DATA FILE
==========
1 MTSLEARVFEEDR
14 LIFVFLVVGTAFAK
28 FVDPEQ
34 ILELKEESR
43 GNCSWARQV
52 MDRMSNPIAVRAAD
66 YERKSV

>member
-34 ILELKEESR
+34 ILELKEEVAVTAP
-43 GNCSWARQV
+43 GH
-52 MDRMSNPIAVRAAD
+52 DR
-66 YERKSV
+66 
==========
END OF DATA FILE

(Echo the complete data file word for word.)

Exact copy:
1 MTSLEARVFEEDR
14 LIFVFLVVGTAFAK
28 FVDPEQ
34 ILELKEESR
43 GNCSWARQV
52 MDRMSNPIAVRAAD
66 YERKSV

>member
-34 ILELKEESR
+34 ILELKEEVAVTAP
-43 GNCSWARQV
+43 GH
-52 MDRMSNPIAVRAAD
+52 DR
-66 YERKSV
+66 